by Peng Ong
It’s funny; even though I grew up there, Kuala Lumpur is still my favorite place to visit—and my favorite place to eat. With the country’s mix of Chinese, Malay, and Indian cuisines, Malaysia offers a multitude of international cuisines to tantalize your taste buds. When I’m away, I miss nasi lemak (coconut rice with red hot sambal and ikan bilis), curry laksa, and Hainan chicken rice.
On my last week-long visit, I sat at an open-air restaurant with a circle of friends enjoying a variety of dishes, including an excellent tisu, an Indian fried bread shaped into a white hat. Tisu is sweet, slightly salty, and melts in your mouth in a thin crisp. Top it with a cup of teh tarik, a “tea-pulled” drink for a light midnight snack. (It’s called “tea pulling” because the liquid is being tossed high from one cup to another. Not one drop is spilled.)
My favorite mall is Kuala Lumpur’s Twin Towers, also known as KLCC. The shopping centers in Kuala Lumpur are huge, from Sunway Pyramid to Midvalley, with a huge variety of shops from which to choose. Among the tallest buildings in the world, the Twin Towers look like two jagong (corns on a cob), pointing straight up towards the sky. Tours are open to the public daily from ten a.m. to three p.m.; from the top, you get a panoramic view of Kuala Lumpur and the intricate geometric patterns below.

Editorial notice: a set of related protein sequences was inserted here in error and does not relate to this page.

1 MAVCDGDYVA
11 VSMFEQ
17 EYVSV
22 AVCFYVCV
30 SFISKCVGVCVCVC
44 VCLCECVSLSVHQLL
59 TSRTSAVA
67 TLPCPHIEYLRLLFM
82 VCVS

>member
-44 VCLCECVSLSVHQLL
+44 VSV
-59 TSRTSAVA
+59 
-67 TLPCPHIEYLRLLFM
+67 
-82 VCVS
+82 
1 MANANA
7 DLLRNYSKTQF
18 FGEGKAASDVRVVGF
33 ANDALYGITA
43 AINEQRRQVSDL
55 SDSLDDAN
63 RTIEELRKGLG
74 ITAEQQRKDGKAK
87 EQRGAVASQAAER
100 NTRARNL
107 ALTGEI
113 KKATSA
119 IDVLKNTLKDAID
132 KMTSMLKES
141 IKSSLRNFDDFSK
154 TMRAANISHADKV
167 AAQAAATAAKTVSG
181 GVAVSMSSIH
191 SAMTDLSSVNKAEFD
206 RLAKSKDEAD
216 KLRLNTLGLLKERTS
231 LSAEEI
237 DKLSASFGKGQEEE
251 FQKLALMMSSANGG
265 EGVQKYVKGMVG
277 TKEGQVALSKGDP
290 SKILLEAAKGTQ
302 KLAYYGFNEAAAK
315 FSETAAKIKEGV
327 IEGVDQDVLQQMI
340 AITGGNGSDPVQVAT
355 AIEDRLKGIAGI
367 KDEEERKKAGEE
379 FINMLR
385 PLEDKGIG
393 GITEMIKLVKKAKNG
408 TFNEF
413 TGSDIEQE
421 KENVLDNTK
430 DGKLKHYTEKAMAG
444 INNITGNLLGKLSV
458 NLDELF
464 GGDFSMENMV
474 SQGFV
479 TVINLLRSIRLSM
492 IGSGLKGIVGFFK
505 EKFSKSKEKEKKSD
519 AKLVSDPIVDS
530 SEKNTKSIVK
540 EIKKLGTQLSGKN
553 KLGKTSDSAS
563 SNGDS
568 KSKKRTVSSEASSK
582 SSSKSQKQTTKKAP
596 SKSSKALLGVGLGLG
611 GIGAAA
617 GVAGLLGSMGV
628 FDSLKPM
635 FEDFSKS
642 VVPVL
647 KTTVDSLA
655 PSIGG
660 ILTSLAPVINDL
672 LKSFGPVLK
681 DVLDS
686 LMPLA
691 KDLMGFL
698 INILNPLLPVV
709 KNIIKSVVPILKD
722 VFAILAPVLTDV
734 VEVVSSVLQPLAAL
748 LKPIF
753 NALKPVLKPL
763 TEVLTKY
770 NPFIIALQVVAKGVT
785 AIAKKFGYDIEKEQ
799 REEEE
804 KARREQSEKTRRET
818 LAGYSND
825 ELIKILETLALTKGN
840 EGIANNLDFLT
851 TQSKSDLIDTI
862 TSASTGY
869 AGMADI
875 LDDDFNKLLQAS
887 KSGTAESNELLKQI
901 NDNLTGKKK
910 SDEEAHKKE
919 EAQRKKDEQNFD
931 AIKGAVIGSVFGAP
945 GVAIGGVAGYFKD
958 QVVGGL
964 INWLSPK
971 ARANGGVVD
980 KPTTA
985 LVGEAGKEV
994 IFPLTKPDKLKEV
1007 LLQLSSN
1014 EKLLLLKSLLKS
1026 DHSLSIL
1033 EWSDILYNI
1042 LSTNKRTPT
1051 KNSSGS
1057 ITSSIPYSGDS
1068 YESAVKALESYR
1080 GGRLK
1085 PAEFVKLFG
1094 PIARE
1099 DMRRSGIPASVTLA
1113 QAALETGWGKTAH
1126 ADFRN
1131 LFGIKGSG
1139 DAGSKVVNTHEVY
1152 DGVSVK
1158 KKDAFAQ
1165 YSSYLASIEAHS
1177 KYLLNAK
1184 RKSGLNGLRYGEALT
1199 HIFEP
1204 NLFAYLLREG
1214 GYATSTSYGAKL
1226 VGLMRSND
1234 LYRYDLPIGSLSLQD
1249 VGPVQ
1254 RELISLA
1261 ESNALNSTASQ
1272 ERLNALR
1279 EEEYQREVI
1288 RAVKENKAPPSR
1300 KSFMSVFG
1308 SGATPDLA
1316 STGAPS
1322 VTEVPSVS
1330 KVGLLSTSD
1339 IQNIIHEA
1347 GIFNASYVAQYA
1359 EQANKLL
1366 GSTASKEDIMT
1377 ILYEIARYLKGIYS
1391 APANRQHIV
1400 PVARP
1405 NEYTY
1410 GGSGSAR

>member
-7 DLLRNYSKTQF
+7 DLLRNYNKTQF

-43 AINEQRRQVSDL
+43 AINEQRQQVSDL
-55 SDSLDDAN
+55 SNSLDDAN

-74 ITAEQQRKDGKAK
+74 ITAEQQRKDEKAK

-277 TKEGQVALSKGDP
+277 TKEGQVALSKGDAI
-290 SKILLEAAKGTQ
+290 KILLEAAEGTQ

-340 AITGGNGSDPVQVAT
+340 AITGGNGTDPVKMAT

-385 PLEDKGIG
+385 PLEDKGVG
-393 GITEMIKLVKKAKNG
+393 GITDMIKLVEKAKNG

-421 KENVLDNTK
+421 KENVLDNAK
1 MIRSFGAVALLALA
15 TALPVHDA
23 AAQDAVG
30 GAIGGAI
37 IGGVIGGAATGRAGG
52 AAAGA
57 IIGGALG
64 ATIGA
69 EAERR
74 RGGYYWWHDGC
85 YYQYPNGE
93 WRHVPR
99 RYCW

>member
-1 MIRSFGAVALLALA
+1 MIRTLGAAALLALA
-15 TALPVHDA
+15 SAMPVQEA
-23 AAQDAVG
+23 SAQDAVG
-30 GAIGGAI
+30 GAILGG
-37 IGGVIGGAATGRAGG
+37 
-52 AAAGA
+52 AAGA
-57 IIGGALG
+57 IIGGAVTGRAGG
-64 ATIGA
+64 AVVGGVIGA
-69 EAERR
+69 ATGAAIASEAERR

After a tour of the Twin Towers, my friends and I headed to Chicken on the Rocks, where we ordered a hotplate of sizzling chicken and shrimp. Lunch was followed by a shopping trip to outlets such as Topshop, Guess, G2000, Tower Records, and Kinokuniya, where you can find anything from manga to novels in Chinese and English. I could browse for hours!
At the ground level, we took the LRT (Longest Railway Train) to Pasar Seni or Petaling Street, a night market crawling with bargain DVDs, fake Louis Vuitton bags, and other brand-name knockoffs. The styles are unique and the prices super cheap. I loaded my two nearly empty suitcases with a new wardrobe!
After all the hustle and bustle, I needed to get away from it all. We called a Genting cab (a green taxicab), and for about eighteen dollars the driver took us up the winding road to the misty mountain of Genting Highlands Resort. A little world greeted us at the top. There were casino resorts, golf courses, outdoor and indoor theme parks, restaurants, and a shopping center. My body welcomed the clean air, lush greenery, and assorted Asian cuisines, including fresh homegrown vegetables.
More than anything, I wanted a dip in the spacious jet-stream spa pool, located on the top floor of the resort. The windows surrounding the pool opened to fog, making me feel like I was floating in the sky, far away from all my cares and worries. One week in Malaysia is a short time. But it felt like I lived a lifetime.